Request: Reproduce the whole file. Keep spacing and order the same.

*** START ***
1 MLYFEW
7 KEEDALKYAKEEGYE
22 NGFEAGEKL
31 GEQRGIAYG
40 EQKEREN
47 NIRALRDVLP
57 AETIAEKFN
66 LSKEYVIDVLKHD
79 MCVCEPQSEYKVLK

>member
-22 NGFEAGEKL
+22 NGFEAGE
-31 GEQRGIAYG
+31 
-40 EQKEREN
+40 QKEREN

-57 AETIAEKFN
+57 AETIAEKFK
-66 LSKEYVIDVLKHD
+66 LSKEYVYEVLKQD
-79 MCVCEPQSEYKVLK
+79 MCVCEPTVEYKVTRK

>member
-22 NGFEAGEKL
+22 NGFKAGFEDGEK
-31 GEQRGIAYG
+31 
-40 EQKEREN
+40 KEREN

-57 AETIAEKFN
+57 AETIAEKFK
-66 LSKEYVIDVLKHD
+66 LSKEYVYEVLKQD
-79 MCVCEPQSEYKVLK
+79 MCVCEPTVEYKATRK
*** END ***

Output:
1 MLYFEW
7 KEEDALKYAKEEGYE
22 NGFEAGEKL
31 GEQRGIAYG
40 EQKEREN
47 NIRALRDVLP
57 AETIAEKFN
66 LSKEYVIDVLKHD
79 MCVCEPQSEYKVLK

>member
-22 NGFEAGEKL
+22 NGFEAGE
-31 GEQRGIAYG
+31 
-40 EQKEREN
+40 QKEREN

-57 AETIAEKFN
+57 AETIAEKFK
-66 LSKEYVIDVLKHD
+66 LSKEYVYEVLKQD
-79 MCVCEPQSEYKVLK
+79 MCVCEPTVEYKVTRK

>member
-22 NGFEAGEKL
+22 NGFKAGFEDGEK
-31 GEQRGIAYG
+31 
-40 EQKEREN
+40 KEREN

-57 AETIAEKFN
+57 AETIAEKFK
-66 LSKEYVIDVLKHD
+66 LSKEYVYEVLKQD
-79 MCVCEPQSEYKVLK
+79 MCVCEPTVEYKATRK